So, the Sherlock Holmes-types amongst you may have already puzzled out that I'm kind of a music geek.
Ergo, I'm also a fan of live music. Having just experienced the second-best concert-going experience of my entire life at the ripe old age of forty a mere few days ago, I thought it time to explore my history with bands in the flesh.
Wow, I totally just made myself sound like Pam Des Barres there. Oh well, it's a fair cop...
It kinda sucks being a music nut growing up in a small town. You may have found something that you're passionate about, you may even encounter a couple of similarly-minded people to hang out with but the chance of your rock idols playing anywhere close to you live is pretty friggin' remote.
Especially if you live on an isolated spike of rock in the middle of the Atlantic. Remote, indeed.
My penchant for metal saw me hanging out in High School with some guys that were in a band. We were all identifiable as so-called "Bangers" by our distinctive uniform:
I have to confess that I spent most of the show making goo-goo eyes at the impossibly hot Sandy Horne. Mutter, mutter...stupid restraining order...
I was in lurve. Not just with a hot professional chick bassist but with the experience. I began to see concerts, like sporting events or live theater, as a set of particularly unique circumstances that will never happen again. The memories you generate from events like this become little amber-frozen moments that are precious and timeless.
Before I grow too maudlin, let me prove my point. As a fourteen year old squirt growing up in Stephenville, Newfoundland I would never in a million years thought I'd ever see Iron Maiden live in concert. But on January 13'th, 1991, a young metal-head's dream came true.
Before the show we went to drink over at friend's house. He'd moved off-campus to a place on Robie Street (affectionately dubbed "The Swamp") to swill a bit of moonshine before the show. After one blast of this high-octaine space-shuttle fuel I remember thinking to myself:
"Hey, dumbass! Stop drinking! You're about to fulfill the dream of a lifetime by seeing Maiden live and what?!...you're gonna get so drunk you won't even remember it? That's f#@$&^* stupid!"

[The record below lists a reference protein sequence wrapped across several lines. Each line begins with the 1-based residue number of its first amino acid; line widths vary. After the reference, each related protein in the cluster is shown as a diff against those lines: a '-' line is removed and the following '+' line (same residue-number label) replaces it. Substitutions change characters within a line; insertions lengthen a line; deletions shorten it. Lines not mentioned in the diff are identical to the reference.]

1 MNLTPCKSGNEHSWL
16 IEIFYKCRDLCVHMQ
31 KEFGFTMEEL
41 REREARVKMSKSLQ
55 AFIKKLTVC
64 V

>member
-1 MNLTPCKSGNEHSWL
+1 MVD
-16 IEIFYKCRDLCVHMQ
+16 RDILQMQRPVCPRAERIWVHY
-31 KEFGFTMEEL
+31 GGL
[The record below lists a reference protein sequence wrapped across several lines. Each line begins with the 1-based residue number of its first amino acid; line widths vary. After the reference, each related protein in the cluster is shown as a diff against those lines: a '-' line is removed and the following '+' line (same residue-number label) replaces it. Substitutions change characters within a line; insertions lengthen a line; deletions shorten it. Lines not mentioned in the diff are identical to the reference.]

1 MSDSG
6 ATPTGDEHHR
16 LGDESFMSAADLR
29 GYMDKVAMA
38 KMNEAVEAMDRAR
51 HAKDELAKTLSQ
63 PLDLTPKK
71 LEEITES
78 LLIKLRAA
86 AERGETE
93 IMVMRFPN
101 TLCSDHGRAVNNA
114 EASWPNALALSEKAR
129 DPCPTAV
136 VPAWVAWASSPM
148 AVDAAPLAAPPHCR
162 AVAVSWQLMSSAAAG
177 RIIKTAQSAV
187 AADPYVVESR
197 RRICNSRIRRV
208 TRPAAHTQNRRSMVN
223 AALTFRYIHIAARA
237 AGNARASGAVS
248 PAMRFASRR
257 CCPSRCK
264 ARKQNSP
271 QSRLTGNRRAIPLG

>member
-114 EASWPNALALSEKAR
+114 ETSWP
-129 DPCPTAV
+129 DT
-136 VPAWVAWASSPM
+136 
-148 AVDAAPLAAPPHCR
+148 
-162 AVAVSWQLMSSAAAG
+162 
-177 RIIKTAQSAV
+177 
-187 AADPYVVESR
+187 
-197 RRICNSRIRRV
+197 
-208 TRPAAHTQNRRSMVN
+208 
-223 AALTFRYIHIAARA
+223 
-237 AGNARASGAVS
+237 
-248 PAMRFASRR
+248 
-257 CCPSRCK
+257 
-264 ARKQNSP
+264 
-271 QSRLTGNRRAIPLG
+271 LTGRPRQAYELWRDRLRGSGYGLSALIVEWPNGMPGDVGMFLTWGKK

No amount of coaxing, torment or peer pressure could needle me into another drink. To this day I never drink before concerts. Why pay a hundred bucks only to stand around swaying in place, mouth agape, not even noticing when someone hits you in the face with a frisbee?
Anthrax opened up for Iron Maiden and put on a phenomenal show. I wasn't a fan of theirs at the time because I'd gotten out of metal when it became "thrashy" but Anthrax was flawlessly tight, high-energy and didn't take themselves seriously. I'm still a fan of theirs because of that night. I thought my buddy Mike was going to have a conniption during their performance of "Indians".
I myself went totally bat-s$#^ nuts when Maiden finally took the stage. This was during the "No Prayer On The Road" tour and rumor had it that the show would be very stripped compared to, say, the "Powerslave" tour. When the stage was revealed I realized they weren't kidding. All we got was a curtain with the album art back-projected, a modest stage arrangement which still allowed frontman Bruce Dickenson to indulge his penchant for acrobatics and a cameo by mascot/inspiration to all career-minded zombies "Eddie" (The 'Ed).
I spent the entire show balanced precariously on the backs of two chairs so I could see everything on stage. During the infrequent song breaks Bruce Dickenson apologized for a head cold that was wreaking havoc with his usually operatic pipes and for a more sparse stage set than normal. At the time he claimed that a cargo ship which was carrying a ton of their gear as ballast had sunk a few days prior while en route to Halifax.
Over the years I'd come to think of this as total bulls#$! until I "Googled" this just minutes ago:
Regardless of the crazy circumstances (and the lack of Adrian Smith's presence) I have nothing but fond memories of the show. By the end of it I'd screamed my voice into oblivion while belting out such trachea-rending faves as "Wrathchild", "Hallowed Be Thy Name", and "The Number of the Beast".
Here's l'il sampling. TURN IT UP!